Sunday, September 18, 2022

Publishing Deserves An F


I recently visited my local Barnes and Noble. I freeload-read a book over lunch at the cafe. I figured my space rental warranted it. I then went to buy a book, assuring the store of a profit. While waiting on line, the store tried to last-minute sell me with items that are not normally sought after nor so valuable. But they get snapped up under the point-of-purchase rules of attraction. Magnets, puzzles, gifts, etc. litter the last 100-feet of shelf space that leads up to the cash register. There were also blank journals and notebooks with writing prompts. Several of them had the F-word in the title. 

I went to talk to the store manager to ask why they are marketing to our youth and the vulnerable with the unnecessary usage of a curse word. Keep in mind that everyone is forced to see these face-out titles as they go to check out, including young kids. 

As the words came out of my mouth, I felt uncomfortable. I didn’t want to come off as some right-wing conservative prude who lives in a G-rated fantasy world. But I also see that I am not the anything-goes liberal who doesn’t care what books say or show. I do believe all books have a right to exist; I just question why a bookstore chooses to prominently display certain books that are inappropriately being forced onto young people.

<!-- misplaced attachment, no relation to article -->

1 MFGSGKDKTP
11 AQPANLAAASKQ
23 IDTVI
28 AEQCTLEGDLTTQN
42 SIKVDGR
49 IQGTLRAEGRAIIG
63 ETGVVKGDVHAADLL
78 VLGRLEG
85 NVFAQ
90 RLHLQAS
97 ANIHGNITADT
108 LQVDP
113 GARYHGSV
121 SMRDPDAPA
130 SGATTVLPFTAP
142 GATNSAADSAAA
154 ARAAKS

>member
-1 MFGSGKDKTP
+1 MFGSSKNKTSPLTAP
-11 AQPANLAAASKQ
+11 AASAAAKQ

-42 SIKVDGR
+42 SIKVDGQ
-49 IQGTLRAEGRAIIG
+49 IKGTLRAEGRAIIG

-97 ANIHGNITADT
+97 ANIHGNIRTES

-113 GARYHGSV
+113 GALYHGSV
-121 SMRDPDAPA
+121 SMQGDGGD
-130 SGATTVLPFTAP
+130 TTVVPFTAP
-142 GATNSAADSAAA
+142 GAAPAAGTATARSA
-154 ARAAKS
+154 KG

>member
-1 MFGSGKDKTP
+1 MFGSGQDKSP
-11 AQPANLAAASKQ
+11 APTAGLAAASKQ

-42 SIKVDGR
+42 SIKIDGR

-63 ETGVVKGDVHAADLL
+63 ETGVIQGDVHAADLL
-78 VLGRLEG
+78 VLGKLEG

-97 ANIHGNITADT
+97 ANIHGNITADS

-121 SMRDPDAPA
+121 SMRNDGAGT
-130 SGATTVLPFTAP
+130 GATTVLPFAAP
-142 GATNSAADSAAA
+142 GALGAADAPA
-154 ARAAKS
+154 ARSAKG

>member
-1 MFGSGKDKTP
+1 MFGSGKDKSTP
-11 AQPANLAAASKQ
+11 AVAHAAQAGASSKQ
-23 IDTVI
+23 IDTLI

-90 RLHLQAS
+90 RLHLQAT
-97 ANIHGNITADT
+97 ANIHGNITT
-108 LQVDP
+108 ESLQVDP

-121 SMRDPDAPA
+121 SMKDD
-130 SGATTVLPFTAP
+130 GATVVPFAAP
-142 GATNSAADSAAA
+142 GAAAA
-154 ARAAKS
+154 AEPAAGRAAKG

I know it is an uphill battle to bring morality into the discussion of books. There is plenty of content circulating that is filled with things worse than curse words, from violence and racism to misogyny and hate. Just look at what is said or shown on social media — and the Internet, streaming TV, You Tube, and memes.  

Why do they have to navigate through titles that are offensive and exist just to shock?

Why market this way to the young and impressionable — is there no better or more creative way? 

Cursing just because you can never help. Cursing for anger or humor can be effective, but when it is normalized and used without discretion, it loses its oomph and devalues the message attached to it. 

Words have power and meaning and in the right context a word can cause confrontation, feelings of happiness, or moments of laughter. The F-word can do all of that. So can the N-word. No word should be off limits to anyone but with its usage comes a responsibility. 

Book publishers and bookstores are acting a bit irresponsibly when they flood the market with every other book using the F-word. It is a sad and ugly trend that many adult books already use the F-word, and “bitch” in their titles. Now it is spreading to books for younger readers. 

What is next, picture books with titles like these? 

Curious George Fucks A Friend

1 + 2 = Threesome

Nigga, I Am Not Playin’

Learning My A, B, C’s: Asses, Bitches, Cunts

The Fucking Cat in the Hat 

Get my point?  

It could happen.  

Imagine graphic covers and tasteless titles, a slew of them, face-out, by the cash register where everyone has to confront them. Is this how book publishing wants to make a buck? 

Hey, I am sure some book editors and literary agents are mulling over this very idea. Who will be the first to market? Who will ride this trend?